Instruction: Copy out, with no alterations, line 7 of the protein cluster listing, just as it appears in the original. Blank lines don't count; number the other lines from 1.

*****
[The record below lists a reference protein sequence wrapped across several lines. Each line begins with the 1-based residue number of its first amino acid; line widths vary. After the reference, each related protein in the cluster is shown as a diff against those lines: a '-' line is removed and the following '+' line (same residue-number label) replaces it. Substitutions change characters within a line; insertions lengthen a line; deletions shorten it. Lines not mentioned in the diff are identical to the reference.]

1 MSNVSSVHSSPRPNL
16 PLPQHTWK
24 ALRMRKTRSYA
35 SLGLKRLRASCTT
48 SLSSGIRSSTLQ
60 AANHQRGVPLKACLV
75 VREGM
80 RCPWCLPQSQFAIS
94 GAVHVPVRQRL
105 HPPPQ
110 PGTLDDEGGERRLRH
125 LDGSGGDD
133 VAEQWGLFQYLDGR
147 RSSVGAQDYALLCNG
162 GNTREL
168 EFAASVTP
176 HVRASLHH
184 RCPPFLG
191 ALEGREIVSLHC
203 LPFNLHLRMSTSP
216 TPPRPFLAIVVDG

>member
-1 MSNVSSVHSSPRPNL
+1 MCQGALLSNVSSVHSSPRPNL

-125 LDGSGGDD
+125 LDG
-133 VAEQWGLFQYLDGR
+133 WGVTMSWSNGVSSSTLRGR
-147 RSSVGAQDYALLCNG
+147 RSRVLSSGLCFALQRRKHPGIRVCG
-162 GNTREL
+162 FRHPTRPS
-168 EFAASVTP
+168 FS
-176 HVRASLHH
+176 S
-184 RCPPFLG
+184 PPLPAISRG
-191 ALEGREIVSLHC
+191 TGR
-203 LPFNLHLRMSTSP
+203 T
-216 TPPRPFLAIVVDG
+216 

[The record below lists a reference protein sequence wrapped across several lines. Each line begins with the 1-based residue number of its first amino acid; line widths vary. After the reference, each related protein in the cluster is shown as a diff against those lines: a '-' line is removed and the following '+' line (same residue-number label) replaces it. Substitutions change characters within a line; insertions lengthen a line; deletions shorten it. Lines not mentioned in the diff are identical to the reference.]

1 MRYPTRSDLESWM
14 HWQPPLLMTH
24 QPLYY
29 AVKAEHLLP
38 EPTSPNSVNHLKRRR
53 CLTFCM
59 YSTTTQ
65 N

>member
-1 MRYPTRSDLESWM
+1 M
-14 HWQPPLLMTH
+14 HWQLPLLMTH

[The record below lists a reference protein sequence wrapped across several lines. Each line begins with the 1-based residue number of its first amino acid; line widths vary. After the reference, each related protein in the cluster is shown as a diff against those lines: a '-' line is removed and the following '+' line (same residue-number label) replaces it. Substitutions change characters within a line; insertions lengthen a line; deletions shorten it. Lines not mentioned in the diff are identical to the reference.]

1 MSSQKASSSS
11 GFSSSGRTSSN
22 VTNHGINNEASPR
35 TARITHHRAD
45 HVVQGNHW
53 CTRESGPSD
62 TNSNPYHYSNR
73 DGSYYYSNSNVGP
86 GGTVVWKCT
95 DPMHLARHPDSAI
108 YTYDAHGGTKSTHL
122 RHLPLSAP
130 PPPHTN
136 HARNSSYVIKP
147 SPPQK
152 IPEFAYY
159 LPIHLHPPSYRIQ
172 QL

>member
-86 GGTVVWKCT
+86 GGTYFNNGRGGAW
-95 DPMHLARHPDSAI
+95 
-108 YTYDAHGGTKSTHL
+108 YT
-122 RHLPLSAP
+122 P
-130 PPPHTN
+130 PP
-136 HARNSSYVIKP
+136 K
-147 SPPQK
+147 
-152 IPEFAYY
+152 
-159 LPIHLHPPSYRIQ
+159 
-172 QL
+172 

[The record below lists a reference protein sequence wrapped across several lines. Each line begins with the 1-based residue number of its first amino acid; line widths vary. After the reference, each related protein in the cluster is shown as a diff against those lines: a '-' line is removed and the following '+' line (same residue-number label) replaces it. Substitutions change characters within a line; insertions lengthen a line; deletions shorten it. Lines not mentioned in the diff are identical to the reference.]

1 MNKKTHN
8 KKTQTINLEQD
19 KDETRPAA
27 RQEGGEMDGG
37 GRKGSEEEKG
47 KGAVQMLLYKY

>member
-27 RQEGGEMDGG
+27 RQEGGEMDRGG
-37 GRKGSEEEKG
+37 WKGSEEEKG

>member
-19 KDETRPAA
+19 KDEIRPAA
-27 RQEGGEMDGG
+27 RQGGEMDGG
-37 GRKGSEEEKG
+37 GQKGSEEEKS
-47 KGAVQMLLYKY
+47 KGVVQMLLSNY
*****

60 AANHQRGVPLKACLV